Our Blog - and Breakfasts
A lovely friend gave us a gift. A 30 pound box of oranges from Florida, delivered by truck to Stratford. They were delicious! However, that is a lot of oranges for us to eat, even if they are fabulous.
We were reminded of this clip from the 1990s sit-com, Everybody Loves Raymond (apologies for the poor video).
Since we had been on a bit of a jam- and jelly-making kick, we thought we could put some of the excess citrus to good use in some marmalade. Typically, marmalade is made with Seville oranges, which are quite tart and have that characteristic bitterness that marmalade aficionados love. What we had were Navel oranges – very sweet and juicy – and so we decided to offset with the addition of some limes and lemons.
Making marmalade something like jam-making, but there are some differences as well, as the following illustrates.
First, the fruit is washed and scrubbed well. As both the skin and the juice goes into the product, any dirt or residue needs to be removed. Some fruit growers apply an “edible wax” to the citrus to give it a showroom shine in the supermarket. We’d rather not have that in our marmalade, edible or not.
The fruit is squeezed, and the juice reserved.
The bitter pith (the white membranes) as well as the seeds are scraped out. While their texture isn’t appealing in the finished spread, they do contain natural pectin, and flavour that helps thicken the marmalade. Pith and seeds go into a muslin bag, so that they can add to the concoction, but then be easily removed at the end of the process.
The peels get boiled in plain water to soften, without the juice, but with the bag of pith. The boiling process is important, in order to soften the zest. Once sugar is added, the peels will not get any softer. Then, the peels are sliced into smaller pieces or strips. Again, tastes vary – some fans love thin strips of the peel, whereas others like it thick-cut. We went for a happy medium. You can see the muslin bag at the bottom left, happily simmering away.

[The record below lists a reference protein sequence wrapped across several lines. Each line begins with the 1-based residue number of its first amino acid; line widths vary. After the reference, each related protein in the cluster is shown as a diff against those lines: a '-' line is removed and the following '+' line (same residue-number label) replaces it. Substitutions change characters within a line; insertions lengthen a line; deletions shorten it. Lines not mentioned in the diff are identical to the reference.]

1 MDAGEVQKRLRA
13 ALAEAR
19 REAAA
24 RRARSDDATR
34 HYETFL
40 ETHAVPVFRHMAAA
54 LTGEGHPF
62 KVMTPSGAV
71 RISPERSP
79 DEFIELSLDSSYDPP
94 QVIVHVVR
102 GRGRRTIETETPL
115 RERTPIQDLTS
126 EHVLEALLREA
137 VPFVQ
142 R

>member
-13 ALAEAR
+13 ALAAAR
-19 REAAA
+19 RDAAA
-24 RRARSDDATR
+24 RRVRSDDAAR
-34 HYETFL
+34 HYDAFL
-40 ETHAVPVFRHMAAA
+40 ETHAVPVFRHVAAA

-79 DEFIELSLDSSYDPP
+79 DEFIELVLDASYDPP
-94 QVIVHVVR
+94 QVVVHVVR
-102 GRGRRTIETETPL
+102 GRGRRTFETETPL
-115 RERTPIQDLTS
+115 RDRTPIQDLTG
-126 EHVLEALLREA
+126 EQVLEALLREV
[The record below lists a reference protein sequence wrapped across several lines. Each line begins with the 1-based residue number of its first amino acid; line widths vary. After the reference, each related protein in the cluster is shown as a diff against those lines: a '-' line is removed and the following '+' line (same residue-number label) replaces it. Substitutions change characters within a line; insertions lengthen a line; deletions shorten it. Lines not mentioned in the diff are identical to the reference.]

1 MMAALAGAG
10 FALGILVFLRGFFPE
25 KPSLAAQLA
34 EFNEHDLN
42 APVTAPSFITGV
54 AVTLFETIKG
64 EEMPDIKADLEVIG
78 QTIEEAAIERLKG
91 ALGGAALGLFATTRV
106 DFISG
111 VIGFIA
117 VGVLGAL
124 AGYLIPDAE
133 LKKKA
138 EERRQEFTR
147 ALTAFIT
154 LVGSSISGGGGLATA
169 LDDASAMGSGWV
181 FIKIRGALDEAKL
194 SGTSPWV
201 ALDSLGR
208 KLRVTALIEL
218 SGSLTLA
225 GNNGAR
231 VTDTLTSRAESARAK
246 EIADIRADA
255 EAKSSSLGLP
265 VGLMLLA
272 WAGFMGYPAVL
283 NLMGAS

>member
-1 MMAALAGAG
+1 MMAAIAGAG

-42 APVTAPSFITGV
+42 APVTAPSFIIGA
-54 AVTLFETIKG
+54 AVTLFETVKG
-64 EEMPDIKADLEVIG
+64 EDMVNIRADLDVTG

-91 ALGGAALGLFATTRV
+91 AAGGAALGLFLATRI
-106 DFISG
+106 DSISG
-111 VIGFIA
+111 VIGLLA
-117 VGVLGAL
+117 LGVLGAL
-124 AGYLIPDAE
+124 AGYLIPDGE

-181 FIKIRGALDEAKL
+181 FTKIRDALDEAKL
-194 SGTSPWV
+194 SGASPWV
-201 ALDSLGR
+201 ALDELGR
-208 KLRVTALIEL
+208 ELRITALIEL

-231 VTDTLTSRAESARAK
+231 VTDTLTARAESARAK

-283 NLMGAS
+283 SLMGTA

Sugar is warmed in the oven at low temperature. Apparently (maybe urban legend) this helps prevent the sugar from recrystallizing in the marmalade when it cools. It does also help prevent the temperature from dropping too much when it is added to the hot liquid. Juices are added back, and mixture brought to a vigorous boil. This drives off some of the water in the mixture, and activates the pectin with the sugar.
Canning jars thoroughly washed and sanitized in boiling water.
Key tools: canning funnel, ladle.
Target temperature is about 220-222F. We like using our instant-read for this kind of project.
The most reliable way to make sure the texture will be right is through the “skin test.” Put a spoonful of the jam on a cool plate and let sit in the freezer for a few minutes. If it makes a wrinkly skin when pushed with a finger, the batch is done.
The monster cauldron for water processing. This is actually a pressure-canner (hence all the valves and screws) but is used as a regular canner for this application.
Boiling hot jam allowed to cool for a few minutes, and then laddled into hot jars.
The end result.
The verdict: pretty sweet for a marmalade, and lacking the characteristic bitter edge, despite the addition of lemon and lime. However, still quite tasty, and will definitely offer to guests. Looking forward to when Sevilles come into season in a month or so!
Feel free to add a comment or question below.
Filed under breakfast, Dec 25, 2015
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